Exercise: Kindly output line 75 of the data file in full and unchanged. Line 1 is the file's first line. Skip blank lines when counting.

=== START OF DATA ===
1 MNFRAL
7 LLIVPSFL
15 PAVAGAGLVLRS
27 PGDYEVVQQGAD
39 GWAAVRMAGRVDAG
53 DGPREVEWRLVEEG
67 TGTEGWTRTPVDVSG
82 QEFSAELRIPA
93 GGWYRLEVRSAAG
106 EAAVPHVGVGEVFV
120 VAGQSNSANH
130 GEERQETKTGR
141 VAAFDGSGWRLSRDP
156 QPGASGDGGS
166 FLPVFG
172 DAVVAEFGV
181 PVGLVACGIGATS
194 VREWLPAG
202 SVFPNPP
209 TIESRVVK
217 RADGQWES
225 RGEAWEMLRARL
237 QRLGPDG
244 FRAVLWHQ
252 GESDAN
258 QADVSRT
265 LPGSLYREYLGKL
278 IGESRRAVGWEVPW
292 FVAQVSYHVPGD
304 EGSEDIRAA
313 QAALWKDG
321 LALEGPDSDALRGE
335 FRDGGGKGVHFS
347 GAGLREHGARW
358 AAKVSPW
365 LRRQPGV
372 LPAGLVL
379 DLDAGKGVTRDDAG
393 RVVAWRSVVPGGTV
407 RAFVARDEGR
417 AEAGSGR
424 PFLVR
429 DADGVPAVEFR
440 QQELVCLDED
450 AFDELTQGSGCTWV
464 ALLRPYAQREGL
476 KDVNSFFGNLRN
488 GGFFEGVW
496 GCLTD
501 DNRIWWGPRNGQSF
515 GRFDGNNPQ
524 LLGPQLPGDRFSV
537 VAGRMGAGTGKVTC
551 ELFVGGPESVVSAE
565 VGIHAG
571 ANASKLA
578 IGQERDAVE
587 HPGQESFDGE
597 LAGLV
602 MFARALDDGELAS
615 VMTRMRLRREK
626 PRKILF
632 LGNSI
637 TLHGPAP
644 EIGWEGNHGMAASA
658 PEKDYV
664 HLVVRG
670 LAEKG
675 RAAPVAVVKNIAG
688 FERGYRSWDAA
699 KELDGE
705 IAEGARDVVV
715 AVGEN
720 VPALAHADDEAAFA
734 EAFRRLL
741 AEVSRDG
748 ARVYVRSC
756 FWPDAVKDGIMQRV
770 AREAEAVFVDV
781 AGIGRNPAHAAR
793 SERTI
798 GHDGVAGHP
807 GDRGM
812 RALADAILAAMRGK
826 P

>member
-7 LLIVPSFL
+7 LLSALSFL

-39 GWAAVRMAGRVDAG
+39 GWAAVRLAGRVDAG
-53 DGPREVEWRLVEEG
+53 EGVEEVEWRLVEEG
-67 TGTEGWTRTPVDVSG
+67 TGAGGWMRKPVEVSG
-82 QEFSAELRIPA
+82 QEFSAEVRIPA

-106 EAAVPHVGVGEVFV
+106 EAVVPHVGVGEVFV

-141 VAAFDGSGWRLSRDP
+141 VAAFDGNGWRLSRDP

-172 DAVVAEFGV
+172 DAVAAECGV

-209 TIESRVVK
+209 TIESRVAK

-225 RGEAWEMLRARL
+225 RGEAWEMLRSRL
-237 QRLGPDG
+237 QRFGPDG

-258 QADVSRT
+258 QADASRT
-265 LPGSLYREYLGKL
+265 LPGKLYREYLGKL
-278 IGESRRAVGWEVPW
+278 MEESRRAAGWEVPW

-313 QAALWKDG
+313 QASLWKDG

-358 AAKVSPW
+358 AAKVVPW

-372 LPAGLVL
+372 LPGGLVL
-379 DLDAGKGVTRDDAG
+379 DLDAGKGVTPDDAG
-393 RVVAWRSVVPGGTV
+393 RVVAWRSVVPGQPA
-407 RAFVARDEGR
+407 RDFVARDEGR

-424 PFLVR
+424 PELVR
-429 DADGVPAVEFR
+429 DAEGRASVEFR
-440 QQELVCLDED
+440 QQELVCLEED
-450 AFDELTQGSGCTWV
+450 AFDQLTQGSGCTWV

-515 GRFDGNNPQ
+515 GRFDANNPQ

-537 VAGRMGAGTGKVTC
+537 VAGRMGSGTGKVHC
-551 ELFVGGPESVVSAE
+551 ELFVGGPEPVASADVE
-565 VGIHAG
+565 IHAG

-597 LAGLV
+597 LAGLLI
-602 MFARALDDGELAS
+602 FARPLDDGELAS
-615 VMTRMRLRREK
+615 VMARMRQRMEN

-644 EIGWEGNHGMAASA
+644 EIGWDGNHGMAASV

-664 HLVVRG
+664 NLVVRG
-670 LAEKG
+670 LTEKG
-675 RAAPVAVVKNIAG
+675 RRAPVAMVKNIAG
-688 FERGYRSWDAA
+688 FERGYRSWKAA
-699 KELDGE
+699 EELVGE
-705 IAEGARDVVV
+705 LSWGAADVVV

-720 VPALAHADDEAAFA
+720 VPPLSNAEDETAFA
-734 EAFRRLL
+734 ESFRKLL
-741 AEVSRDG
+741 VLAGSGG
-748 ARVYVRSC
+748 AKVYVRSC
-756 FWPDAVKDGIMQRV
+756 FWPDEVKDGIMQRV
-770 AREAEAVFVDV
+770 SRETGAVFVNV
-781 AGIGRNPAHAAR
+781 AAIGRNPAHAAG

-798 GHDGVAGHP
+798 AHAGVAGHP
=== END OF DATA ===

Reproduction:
734 EAFRRLL